Uch Sharif is well known for its Sufi shrines, domed tombs that were built for various Sufi (mystic) saints. It is on UNESCO's World Monument Watch as there had been great damages to the various tombs, mainly from elements of nature and neglect. These tombs are now under restoration- the process, as is common in Pakistan, is painfully slow- it has been under restoration for the last few years and may take another few years

Getting to see these tombs take a bit of effort and therefore there are not many foreigners who come by. This is perhaps a blessing as there are no souvenir or snack stalls these around shrines which are right in the middle of the village- they are only ancient village dwellings and a mosque around it. There is no entrance fee either.

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March 12, 2008

Atlas carrying the heavens at Rockefeller Centre, New York, USA

Location: Rockefeller Centre, 5th Avenue east between 50th and 51st Street , New York City, USA (40° 45′ 30.96″ MN, 73° 58′ 34.68″ NW)
Date: 20 February 2006; 3.25pm
Camera: Canon IXUS IZoom

This 2-tonne Art Deco statue of Atlas is the largest sculptural work at Rockefeller Center. The statue depicts Atlas carrying the heavens upon his shoulders as punishment for defying Zeus. I remembered seeing this statue on magazines and books a very long time ago and so is one of my "must-see" on my first visit to NYC. I was surprised by how tall the statue actually is.


March 10, 2008

Slideshow for Mar08


March 7, 2008

Colourful houses of Riomaggiore, Cinque Terre

Location: Riomaggiore, Cinque Terre, Italy (44° 6′ 0″ N, 9° 45′ 0″ E)
Date: 10 March 2006; 10.35am
Camera: Canon 300D with kit lens
Riomaggiore is one of the five coastal villages along Italy's Gulf of Genoa facing the Mediterranean, collectively known as Cinque Terre. It is a beautiful and peaceful place to spend a few days walking and soaking in the rural atmosphere. It is one of the most popular tourist spots in Italy, yet it does not feel that touristy. It is easy to get there (to Le Spezia or Genoa) by train from any places. Furthermore there is a train and a ferry service that connects the villages. However the best way to enjoy the scenery is to walk from one village to another, starting from either end to the last village; then catch the train to get back. On average it takes around six hours to walk from the first to the last village with a bit of browsing in the villages.

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March 4, 2008

Pretty Miao sis at their Sister Meal Festival

Location: Sister Meal Festival at Shidong, Guizhou, China (26°40'11.24"N,108°18'14.10"E)
Date: 24 April 2005; 4.55pm
Camera: Canon 300D with kit kens
Miao (or Hmong- also see this post) is a fascinating group of people with many different traditions that they still practice today. One of the most popular and colourful festivals is the Sister Meal Festival which is celebrated in the spring, normally in mid to late April. The festival used to be one of the only occasions where boys meet girls with both sexes dressing up in their best to attract the other sex. Well, it is no longer that but still the festival is being celebrated with gusto. A good article on the festival is here -it is also a good guide on how to get around enjoying the festival independently. To me, it is probably one of the best minority festival I have been to in China.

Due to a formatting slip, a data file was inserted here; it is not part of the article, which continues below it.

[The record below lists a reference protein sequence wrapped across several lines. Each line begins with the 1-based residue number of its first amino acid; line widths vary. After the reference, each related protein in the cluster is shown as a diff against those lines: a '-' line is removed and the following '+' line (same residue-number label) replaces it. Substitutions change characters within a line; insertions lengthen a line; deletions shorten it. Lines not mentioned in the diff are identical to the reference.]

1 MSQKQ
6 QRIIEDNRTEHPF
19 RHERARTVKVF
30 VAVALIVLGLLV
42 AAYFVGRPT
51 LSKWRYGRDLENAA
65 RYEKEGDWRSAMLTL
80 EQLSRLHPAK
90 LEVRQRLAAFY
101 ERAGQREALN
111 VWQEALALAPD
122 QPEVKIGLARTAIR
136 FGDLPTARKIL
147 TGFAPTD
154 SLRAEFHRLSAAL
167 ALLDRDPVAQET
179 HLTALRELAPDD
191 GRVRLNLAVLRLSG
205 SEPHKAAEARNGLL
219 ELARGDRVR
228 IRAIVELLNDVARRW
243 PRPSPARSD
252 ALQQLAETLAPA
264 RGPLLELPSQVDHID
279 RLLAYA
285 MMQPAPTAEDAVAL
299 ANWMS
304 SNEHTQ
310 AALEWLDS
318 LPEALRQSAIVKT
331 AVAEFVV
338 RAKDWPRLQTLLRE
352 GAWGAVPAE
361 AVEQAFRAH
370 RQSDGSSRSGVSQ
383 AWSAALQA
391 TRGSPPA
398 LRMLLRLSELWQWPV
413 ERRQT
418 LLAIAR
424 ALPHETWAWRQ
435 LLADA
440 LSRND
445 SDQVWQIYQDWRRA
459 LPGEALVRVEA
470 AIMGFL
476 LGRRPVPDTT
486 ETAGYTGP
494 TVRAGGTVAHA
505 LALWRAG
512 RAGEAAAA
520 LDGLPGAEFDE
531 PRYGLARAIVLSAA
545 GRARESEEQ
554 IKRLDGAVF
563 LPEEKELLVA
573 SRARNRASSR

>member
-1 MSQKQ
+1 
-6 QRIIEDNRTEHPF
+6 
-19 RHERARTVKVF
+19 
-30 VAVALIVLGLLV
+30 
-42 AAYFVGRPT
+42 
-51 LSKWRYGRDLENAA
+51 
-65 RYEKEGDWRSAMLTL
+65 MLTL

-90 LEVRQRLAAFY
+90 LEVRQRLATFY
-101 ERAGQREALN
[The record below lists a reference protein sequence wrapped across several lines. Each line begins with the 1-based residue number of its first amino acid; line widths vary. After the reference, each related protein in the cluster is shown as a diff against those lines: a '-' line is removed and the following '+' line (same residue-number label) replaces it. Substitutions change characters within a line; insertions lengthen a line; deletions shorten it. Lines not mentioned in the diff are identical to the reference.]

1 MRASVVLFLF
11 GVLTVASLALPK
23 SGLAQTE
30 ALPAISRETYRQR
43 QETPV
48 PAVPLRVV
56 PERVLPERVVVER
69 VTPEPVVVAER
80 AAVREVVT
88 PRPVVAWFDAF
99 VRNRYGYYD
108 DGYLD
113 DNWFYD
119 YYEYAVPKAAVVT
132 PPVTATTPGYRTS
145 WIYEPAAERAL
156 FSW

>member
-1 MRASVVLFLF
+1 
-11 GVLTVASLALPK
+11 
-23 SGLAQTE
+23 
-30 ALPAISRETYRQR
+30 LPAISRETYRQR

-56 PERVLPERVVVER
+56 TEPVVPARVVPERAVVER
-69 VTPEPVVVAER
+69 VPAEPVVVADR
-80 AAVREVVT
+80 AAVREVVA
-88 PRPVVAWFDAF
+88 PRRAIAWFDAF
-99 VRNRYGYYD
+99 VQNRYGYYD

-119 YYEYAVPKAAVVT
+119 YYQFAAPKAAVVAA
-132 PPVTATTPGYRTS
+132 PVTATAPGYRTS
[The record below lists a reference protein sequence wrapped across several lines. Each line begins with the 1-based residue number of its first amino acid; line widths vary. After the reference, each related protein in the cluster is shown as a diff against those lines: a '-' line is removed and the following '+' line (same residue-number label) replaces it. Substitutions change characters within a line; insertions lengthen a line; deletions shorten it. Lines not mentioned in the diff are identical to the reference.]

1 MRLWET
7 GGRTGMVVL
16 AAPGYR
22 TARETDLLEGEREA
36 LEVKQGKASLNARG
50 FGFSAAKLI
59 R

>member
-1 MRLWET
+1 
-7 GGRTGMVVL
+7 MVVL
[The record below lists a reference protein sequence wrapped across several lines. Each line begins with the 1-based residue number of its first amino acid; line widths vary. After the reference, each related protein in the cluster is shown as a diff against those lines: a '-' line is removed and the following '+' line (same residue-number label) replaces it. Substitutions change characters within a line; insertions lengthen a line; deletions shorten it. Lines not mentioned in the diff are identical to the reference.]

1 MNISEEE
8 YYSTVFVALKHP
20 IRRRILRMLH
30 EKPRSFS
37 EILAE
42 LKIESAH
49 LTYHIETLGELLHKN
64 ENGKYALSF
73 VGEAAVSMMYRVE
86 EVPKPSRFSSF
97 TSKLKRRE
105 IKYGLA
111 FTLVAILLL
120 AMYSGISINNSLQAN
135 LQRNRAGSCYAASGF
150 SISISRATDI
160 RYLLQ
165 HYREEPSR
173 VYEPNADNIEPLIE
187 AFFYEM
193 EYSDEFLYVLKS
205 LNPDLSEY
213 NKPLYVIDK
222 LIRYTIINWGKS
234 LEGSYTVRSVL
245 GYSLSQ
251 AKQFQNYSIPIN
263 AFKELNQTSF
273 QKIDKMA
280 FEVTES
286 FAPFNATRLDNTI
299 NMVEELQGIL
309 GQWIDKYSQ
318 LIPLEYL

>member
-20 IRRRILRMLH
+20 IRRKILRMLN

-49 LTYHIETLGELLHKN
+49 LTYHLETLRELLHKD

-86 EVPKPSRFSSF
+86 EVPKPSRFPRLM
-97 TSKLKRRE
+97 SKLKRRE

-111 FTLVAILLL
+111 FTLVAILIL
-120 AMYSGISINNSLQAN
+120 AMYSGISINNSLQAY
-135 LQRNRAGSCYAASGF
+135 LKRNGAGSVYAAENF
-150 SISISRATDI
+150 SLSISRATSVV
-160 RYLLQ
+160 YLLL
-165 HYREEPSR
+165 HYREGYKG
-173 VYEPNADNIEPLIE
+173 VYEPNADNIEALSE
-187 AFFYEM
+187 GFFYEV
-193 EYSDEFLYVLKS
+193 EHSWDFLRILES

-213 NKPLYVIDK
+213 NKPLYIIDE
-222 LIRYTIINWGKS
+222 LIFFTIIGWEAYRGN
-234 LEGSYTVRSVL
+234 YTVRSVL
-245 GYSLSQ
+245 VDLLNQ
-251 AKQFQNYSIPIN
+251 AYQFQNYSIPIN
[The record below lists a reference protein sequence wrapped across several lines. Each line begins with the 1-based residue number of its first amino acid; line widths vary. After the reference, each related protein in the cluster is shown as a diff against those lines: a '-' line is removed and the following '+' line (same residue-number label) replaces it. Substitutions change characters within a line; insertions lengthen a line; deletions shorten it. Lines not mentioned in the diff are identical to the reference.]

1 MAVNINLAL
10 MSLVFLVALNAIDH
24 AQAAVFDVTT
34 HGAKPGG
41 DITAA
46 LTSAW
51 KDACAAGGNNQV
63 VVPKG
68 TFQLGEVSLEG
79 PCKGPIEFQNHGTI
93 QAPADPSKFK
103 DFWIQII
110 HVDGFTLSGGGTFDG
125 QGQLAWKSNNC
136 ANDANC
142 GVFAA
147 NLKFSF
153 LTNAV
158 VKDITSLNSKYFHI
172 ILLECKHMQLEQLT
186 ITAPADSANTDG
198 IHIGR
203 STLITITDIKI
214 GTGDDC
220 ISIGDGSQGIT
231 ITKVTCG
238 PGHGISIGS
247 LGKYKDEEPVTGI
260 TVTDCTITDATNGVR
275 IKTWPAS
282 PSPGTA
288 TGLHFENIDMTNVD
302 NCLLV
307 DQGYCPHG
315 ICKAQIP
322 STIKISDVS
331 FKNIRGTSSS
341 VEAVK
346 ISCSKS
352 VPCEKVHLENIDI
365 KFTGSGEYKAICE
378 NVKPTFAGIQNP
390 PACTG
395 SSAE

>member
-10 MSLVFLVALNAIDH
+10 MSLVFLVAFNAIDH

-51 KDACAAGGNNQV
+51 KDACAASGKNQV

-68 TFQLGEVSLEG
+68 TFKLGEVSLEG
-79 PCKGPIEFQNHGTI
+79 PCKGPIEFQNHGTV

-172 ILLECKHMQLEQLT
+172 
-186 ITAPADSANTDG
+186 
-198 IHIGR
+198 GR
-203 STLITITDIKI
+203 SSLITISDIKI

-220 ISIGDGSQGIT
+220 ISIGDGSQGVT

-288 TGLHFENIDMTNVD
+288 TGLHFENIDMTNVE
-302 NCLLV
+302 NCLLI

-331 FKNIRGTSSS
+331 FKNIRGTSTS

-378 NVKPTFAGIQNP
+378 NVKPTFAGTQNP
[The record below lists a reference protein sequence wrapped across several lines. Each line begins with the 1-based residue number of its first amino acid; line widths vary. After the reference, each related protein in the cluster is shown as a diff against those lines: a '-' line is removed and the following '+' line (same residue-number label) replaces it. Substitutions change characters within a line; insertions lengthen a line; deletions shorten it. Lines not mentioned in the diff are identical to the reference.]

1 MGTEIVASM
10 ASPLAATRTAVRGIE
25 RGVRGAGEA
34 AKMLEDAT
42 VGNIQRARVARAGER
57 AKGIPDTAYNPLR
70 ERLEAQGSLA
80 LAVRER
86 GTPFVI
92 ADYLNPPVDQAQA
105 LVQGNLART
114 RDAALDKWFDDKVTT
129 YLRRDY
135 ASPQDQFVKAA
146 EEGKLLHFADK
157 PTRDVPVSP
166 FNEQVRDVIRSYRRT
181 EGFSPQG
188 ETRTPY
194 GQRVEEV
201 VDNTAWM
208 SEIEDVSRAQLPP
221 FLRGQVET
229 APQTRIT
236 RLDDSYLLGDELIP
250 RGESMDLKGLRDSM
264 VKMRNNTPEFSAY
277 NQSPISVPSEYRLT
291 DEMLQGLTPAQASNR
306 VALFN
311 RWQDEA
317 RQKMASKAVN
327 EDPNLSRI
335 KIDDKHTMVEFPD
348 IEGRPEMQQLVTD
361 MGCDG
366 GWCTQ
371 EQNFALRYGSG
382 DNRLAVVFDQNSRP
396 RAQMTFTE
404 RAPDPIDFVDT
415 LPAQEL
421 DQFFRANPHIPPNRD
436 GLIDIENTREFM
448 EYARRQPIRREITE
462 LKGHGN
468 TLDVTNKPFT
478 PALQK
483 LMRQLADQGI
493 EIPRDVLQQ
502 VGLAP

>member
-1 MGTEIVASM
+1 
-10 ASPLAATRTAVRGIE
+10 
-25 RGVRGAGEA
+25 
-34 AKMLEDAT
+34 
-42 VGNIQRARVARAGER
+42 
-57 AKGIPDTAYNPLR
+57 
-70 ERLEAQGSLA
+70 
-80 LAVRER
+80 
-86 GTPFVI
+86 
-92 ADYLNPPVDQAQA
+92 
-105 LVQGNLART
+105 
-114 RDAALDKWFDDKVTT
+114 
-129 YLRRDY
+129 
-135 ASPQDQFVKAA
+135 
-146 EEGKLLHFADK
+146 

March 1, 2008

Panoramic of Leh Valley of Ladakh

Location: View from Victory Fort at Namgyal Hill, Leh, Ladakh, India (34° 10' 0 N 77° 34' 60 E)
Date: 28 August 1998; 2.20pm
Camera: (analogue) Canon 500N with negatives and scanned
Leh, the capital of the former Himalayan Kingdom of Ladakh, is now part of India, renamed Leh District and lies within the state of Jammu and Kashmir. It is part of the legendary disputed state of Kashmir, where wars were fought between India and Pakistan. Leh is largely Buddhists. Its inhabitants are mainly Tibetans as it used to be part of Greater Tibet in the old days.
Leh is only accessible by road during the summer months from Manali and Srinagar. The Manali-Leh road is the highest motor-able public road in the world crossing a few passes over 4,000m and two over 5,000m. It can also be reached by plane from Delhi.
The town is still mainly dotted by low-rise mud houses and retained its Tibetan/Himalayan charms. Leh is dominated by the Leh Palace, which was the former residence of its king. It has a few gompas, which will be of interest to those who have not been to Tibet, in the vicinity. There were very few foreigners when I visited the town back in 1998, cycling from Manali. Apparently it has not succumbed to the invasion of tourists and, happily, there are no McDonalds or Pizza Huts in town yet. However I suspect this absence has more to do with the protectionist attitude of the Indian government as a whole rather than being peculiar to Leh.
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Thomas Hawk's Digital Connection: Top 10 Places for Photography in San Francisco

Thomas Hawk's Digital Connection: Top 10 Places for Photography in San Francisco
Anyone going to San Francisco area and carrying a camera should check out this post. Very useful information for photo enthusiasts.